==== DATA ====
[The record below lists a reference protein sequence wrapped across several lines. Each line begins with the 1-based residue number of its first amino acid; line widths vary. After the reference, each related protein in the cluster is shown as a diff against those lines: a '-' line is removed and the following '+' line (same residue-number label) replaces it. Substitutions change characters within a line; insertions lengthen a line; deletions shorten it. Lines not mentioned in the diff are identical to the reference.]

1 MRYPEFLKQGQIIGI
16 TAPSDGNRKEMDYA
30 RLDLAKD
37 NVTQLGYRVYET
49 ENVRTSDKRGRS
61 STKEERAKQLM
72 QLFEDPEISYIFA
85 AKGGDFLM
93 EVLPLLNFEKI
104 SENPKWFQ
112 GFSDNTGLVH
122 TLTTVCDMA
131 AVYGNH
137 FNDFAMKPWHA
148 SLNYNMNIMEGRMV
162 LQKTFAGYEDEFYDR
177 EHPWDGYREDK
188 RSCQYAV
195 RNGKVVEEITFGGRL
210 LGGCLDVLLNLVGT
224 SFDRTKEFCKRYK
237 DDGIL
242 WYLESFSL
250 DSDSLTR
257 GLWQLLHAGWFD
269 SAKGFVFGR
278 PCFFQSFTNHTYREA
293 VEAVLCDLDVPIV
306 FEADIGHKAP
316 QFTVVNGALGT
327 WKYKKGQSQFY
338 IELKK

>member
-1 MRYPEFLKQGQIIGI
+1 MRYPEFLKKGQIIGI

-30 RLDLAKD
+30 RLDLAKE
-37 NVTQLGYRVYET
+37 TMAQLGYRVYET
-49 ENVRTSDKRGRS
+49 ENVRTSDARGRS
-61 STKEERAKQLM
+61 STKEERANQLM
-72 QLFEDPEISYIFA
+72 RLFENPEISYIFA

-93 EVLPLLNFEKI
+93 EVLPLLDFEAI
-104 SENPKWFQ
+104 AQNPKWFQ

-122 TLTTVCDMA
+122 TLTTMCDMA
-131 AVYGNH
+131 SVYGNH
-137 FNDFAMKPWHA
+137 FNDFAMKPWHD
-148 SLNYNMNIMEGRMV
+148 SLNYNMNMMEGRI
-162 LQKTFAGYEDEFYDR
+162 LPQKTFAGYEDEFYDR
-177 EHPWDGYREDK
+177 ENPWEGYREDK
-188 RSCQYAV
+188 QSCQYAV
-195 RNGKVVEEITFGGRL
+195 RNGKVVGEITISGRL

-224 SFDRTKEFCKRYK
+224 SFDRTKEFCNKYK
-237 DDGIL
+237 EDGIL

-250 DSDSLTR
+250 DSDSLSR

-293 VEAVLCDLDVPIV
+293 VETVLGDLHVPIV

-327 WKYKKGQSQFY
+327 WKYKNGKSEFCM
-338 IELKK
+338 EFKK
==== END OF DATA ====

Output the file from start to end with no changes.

[The record below lists a reference protein sequence wrapped across several lines. Each line begins with the 1-based residue number of its first amino acid; line widths vary. After the reference, each related protein in the cluster is shown as a diff against those lines: a '-' line is removed and the following '+' line (same residue-number label) replaces it. Substitutions change characters within a line; insertions lengthen a line; deletions shorten it. Lines not mentioned in the diff are identical to the reference.]

1 MRYPEFLKQGQIIGI
16 TAPSDGNRKEMDYA
30 RLDLAKD
37 NVTQLGYRVYET
49 ENVRTSDKRGRS
61 STKEERAKQLM
72 QLFEDPEISYIFA
85 AKGGDFLM
93 EVLPLLNFEKI
104 SENPKWFQ
112 GFSDNTGLVH
122 TLTTVCDMA
131 AVYGNH
137 FNDFAMKPWHA
148 SLNYNMNIMEGRMV
162 LQKTFAGYEDEFYDR
177 EHPWDGYREDK
188 RSCQYAV
195 RNGKVVEEITFGGRL
210 LGGCLDVLLNLVGT
224 SFDRTKEFCKRYK
237 DDGIL
242 WYLESFSL
250 DSDSLTR
257 GLWQLLHAGWFD
269 SAKGFVFGR
278 PCFFQSFTNHTYREA
293 VEAVLCDLDVPIV
306 FEADIGHKAP
316 QFTVVNGALGT
327 WKYKKGQSQFY
338 IELKK

>member
-1 MRYPEFLKQGQIIGI
+1 MRYPEFLKKGQIIGI

-30 RLDLAKD
+30 RLDLAKE
-37 NVTQLGYRVYET
+37 TMAQLGYRVYET
-49 ENVRTSDKRGRS
+49 ENVRTSDARGRS
-61 STKEERAKQLM
+61 STKEERANQLM
-72 QLFEDPEISYIFA
+72 RLFENPEISYIFA

-93 EVLPLLNFEKI
+93 EVLPLLDFEAI
-104 SENPKWFQ
+104 AQNPKWFQ

-122 TLTTVCDMA
+122 TLTTMCDMA
-131 AVYGNH
+131 SVYGNH
-137 FNDFAMKPWHA
+137 FNDFAMKPWHD
-148 SLNYNMNIMEGRMV
+148 SLNYNMNMMEGRI
-162 LQKTFAGYEDEFYDR
+162 LPQKTFAGYEDEFYDR
-177 EHPWDGYREDK
+177 ENPWEGYREDK
-188 RSCQYAV
+188 QSCQYAV
-195 RNGKVVEEITFGGRL
+195 RNGKVVGEITISGRL

-224 SFDRTKEFCKRYK
+224 SFDRTKEFCNKYK
-237 DDGIL
+237 EDGIL

-250 DSDSLTR
+250 DSDSLSR

-293 VEAVLCDLDVPIV
+293 VETVLGDLHVPIV

-327 WKYKKGQSQFY
+327 WKYKNGKSEFCM
-338 IELKK
+338 EFKK